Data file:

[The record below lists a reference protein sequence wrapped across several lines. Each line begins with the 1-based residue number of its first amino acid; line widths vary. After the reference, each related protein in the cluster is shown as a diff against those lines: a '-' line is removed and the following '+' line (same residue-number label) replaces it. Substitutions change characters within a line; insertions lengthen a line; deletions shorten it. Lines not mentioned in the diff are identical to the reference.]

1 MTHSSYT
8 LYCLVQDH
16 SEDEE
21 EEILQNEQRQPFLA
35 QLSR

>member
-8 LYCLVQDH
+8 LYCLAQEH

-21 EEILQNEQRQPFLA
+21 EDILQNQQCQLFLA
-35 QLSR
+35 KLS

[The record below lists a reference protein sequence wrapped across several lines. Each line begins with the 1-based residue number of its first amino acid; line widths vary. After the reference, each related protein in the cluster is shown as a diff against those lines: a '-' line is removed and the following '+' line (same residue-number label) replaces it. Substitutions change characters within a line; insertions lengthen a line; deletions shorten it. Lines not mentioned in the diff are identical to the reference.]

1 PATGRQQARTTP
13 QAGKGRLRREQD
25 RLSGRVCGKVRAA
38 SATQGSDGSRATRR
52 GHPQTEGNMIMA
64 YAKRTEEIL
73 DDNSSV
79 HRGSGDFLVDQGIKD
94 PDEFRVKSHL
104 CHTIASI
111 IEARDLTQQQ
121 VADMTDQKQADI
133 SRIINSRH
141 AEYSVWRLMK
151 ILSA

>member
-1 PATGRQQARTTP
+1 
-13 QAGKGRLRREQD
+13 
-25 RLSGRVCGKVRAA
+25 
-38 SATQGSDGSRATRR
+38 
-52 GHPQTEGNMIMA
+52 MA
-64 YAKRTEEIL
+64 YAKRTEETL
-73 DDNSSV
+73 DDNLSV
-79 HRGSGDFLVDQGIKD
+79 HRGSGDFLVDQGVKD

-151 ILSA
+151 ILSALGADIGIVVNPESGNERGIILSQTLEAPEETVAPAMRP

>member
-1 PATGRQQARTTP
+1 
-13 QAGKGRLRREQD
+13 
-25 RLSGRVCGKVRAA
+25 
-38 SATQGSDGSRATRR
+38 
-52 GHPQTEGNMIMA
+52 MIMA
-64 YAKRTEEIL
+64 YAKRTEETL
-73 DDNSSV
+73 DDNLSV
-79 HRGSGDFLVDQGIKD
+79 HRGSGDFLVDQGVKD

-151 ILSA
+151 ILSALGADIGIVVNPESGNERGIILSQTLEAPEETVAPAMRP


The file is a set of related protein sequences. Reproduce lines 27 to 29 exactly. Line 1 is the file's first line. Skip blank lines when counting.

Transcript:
133 SRIINSRH
141 AEYSVWRLMK
151 ILSA